How to Throw a Memorial Day Barbecue on a Budget

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There’s no better way to start the summer than with a Memorial Day barbecue celebrated with friends and family. If you’re the one doing the hosting, though, it can result in a few headaches and some hefty grocery bills before it’s all said and done. How can you throw an enjoyable and delicious Memorial Day get-together without breaking the bank? We spoke with a couple of experts in entertaining to get their tips.

Go easy on the meat

Ask April’s April Masini recommends embracing veggies instead of meat. “Meat is more expensive than vegetables, pasta and dairy, so eliminate or limit the meat, and amp up the grilled veggies, summer quiches and green salads tossed with cheese of your choice! Crusty bread and fresh fruit will make everyone forget the meat loss.”

Get an accurate headcount ahead of time

Debby Hohler, representative for Upromise, stresses the importance of an accurate guest count. “Taking the time to get a truly accurate headcount will help to eliminate frustration and food waste. Make this picnic perfectly old-school and send out real invitations with an RSVP date. If you haven’t heard from a few invitees, call them up!”

Throw a potluck

“You have to be careful about delegating food assignments, but as a potluck host, you can serve the beverages and have others bring the food,” Masini explains. “It’s inclusive, interesting and an ice-breaker to talk about who brought what when you’ve got folks who don’t know each other. Or, you can skew the potluck assignments and tell people to bring their own food to be grilled — fish, burgers, steaks, wieners or chicken — and then you provide the salad, chips and drinks yourself.”

Hohler suggests taking it up a notch by hosting a potluck as a friendly Top Chef-inspired competition.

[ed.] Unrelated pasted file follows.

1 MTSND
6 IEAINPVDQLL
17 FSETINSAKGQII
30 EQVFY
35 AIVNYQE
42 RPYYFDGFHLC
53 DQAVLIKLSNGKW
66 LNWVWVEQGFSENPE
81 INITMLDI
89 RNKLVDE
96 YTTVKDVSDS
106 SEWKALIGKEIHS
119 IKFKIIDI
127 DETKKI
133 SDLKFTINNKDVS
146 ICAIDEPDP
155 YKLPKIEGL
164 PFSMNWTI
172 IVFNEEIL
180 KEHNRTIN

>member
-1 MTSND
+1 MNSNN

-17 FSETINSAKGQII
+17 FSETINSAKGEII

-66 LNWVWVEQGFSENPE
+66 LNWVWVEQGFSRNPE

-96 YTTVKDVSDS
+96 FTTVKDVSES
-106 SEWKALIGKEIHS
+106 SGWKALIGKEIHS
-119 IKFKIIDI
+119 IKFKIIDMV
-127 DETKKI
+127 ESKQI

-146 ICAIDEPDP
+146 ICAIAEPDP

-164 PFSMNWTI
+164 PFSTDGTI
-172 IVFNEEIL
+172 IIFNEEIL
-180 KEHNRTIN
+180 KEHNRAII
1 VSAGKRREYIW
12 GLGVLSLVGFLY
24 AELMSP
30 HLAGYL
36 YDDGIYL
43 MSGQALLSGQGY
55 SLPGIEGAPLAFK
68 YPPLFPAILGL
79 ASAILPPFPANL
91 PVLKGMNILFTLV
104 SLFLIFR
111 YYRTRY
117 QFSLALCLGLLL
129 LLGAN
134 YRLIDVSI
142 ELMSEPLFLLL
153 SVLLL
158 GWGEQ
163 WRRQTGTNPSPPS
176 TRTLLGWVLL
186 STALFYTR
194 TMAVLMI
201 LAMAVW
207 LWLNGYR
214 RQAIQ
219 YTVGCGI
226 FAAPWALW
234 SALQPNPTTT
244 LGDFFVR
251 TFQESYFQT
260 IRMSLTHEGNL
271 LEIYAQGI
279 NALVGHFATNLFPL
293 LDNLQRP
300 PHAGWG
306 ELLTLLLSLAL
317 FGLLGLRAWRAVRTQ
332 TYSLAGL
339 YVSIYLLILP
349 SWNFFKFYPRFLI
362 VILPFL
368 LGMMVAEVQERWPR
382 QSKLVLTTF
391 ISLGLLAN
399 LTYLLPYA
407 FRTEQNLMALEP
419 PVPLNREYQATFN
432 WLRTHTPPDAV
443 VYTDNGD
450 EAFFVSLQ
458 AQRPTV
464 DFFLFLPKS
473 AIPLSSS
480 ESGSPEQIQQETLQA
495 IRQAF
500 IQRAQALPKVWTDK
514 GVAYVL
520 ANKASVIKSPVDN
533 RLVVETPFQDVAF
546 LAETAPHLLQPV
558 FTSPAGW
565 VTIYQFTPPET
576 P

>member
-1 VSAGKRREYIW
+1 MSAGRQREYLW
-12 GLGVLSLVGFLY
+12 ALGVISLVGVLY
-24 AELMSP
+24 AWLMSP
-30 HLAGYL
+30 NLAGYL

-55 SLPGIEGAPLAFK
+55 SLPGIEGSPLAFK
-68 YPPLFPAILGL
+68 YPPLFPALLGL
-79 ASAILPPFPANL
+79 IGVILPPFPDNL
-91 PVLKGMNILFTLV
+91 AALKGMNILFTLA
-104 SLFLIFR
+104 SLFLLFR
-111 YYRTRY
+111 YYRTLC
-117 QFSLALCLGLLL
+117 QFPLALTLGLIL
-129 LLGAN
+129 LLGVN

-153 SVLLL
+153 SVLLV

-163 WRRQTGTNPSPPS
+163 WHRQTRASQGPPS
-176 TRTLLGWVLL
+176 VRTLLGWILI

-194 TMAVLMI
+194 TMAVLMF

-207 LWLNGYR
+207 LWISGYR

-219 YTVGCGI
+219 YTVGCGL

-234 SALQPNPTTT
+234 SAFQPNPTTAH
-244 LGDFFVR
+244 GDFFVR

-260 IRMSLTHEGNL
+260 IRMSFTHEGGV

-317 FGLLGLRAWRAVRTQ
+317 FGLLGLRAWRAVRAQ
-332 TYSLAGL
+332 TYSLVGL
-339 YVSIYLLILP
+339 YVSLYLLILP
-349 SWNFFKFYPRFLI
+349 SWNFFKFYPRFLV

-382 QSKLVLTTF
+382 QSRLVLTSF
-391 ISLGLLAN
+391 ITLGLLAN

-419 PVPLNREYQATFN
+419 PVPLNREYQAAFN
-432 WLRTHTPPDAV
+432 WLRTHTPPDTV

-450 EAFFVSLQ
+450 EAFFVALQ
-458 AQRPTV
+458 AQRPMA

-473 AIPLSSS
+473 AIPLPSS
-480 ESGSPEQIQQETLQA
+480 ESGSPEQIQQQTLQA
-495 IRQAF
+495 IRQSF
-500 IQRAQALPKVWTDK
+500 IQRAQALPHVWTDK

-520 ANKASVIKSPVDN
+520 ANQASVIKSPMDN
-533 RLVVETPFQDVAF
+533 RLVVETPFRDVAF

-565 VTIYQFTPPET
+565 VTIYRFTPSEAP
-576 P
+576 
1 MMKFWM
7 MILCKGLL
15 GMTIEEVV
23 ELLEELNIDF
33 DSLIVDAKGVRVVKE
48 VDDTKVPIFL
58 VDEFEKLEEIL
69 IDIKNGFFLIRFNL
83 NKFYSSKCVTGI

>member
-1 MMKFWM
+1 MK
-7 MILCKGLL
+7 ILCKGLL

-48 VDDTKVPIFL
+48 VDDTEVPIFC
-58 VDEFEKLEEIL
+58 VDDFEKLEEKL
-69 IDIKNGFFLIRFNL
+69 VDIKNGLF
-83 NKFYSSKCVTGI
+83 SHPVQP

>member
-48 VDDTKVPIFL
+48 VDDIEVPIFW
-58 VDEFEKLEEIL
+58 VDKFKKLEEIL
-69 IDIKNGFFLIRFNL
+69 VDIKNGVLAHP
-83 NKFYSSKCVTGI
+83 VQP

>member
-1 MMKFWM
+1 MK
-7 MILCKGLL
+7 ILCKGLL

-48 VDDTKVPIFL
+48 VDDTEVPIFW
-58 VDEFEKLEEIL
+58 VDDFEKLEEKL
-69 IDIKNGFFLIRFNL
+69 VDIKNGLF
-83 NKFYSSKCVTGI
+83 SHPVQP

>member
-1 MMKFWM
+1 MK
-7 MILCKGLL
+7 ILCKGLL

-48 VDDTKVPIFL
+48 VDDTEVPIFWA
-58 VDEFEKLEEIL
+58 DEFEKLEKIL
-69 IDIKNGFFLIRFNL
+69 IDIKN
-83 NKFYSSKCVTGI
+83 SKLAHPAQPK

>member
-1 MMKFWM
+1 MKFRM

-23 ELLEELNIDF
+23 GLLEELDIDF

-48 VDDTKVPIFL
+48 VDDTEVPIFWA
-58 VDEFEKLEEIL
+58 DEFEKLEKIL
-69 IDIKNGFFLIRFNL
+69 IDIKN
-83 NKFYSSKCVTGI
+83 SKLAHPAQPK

Look into affordable catering options

“Downscale catering can keep you flush, while having fun,” Masini explains. “Sandwich places like Subway will deliver a three-, four-, five- and six-foot sandwich, made to your specifications, that’s super impressive and inexpensive. It’s not a barbecue, but it’s a fun change. Some supermarkets, especially upscale ones, will prepare tin foil containers of fried chicken, as well as tossed salads, potato salad, coleslaw, etc. Just make sure to order in advance.”

Skip the soda

Hohler suggests skipping individualized beverages. “Cans of soda and bottles of water can tack on unnecessary costs to your party. Make big pitchers of flavored lemonades or fresh brewed iced tea and serve them in pretty beverage dispensers. Your guests will be wowed with your hosting artistry and you’ll save money over time!”

Organize a progressive/graduated neighborhood dinner

April Masini suggests getting to know your neighbors through a progressive dinner. “Consider a graduated barbecue dinner, where you go from one home to the next for cocktails, appetizers, entrees, desserts, etc. The idea is that you travel en masse from one house to the next and each home provides one part of the meal. It’s fun — you get to know your neighbors and you’re only responsible for one part of the meal, not the whole thing.”

Shop online for deals

Hohler suggests going the online route find great deals. “After taking some inventory and figuring out what you’ll need for the party, do some shopping online. Online shopping is easy, and rewards programs like Upromise are always a great idea — you can get 5 percent cash back for college just for shopping at the stores you’re already visiting, like Cooking.com or Omaha Steaks.”

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